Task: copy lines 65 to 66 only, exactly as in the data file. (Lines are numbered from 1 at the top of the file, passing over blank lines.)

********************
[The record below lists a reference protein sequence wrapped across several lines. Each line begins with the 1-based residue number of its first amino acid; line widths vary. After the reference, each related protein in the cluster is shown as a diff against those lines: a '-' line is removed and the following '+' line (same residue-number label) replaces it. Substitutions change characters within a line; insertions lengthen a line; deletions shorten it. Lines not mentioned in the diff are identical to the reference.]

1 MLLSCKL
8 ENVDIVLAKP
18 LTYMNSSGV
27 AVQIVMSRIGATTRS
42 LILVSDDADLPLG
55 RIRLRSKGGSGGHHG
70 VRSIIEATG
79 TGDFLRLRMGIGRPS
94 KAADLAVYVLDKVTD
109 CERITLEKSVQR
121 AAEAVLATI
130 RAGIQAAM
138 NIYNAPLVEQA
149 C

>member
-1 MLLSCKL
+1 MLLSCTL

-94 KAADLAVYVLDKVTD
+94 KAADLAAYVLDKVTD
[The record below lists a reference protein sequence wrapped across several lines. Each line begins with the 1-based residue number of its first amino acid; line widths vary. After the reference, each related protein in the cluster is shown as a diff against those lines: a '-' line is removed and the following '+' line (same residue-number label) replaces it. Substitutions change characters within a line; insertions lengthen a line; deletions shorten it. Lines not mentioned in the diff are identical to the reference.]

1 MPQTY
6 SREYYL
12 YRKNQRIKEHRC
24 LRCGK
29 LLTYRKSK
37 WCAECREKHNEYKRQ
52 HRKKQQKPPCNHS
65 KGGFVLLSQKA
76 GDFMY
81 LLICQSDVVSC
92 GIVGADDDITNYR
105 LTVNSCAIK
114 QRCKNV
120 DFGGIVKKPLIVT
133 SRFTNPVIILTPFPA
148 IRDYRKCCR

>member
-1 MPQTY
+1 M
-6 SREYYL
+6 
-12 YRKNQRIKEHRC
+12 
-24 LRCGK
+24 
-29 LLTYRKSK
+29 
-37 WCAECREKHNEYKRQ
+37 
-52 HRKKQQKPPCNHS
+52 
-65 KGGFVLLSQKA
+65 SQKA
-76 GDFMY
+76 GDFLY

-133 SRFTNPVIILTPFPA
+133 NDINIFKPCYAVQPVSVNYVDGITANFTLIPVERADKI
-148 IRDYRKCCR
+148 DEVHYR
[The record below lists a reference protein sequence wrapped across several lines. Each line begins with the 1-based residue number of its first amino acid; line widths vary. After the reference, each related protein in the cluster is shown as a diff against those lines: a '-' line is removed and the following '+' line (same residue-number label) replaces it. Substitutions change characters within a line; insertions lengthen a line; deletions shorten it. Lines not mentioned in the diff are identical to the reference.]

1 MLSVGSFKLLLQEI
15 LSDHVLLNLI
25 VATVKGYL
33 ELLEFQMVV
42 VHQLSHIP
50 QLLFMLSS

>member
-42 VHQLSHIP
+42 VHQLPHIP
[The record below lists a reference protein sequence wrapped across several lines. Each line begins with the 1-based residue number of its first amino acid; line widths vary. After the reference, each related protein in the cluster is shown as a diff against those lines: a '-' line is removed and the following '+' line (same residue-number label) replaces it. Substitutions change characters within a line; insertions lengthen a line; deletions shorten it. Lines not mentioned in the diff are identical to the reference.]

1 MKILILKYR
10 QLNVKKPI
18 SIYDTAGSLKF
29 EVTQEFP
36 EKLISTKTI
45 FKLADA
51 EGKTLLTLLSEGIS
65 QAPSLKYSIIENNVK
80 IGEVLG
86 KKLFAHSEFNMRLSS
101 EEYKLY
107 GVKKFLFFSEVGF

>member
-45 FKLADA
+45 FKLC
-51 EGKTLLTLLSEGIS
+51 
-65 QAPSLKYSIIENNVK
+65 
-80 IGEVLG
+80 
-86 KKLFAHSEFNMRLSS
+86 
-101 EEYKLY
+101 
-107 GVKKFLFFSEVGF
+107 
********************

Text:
33 ELLEFQMVV
42 VHQLSHIP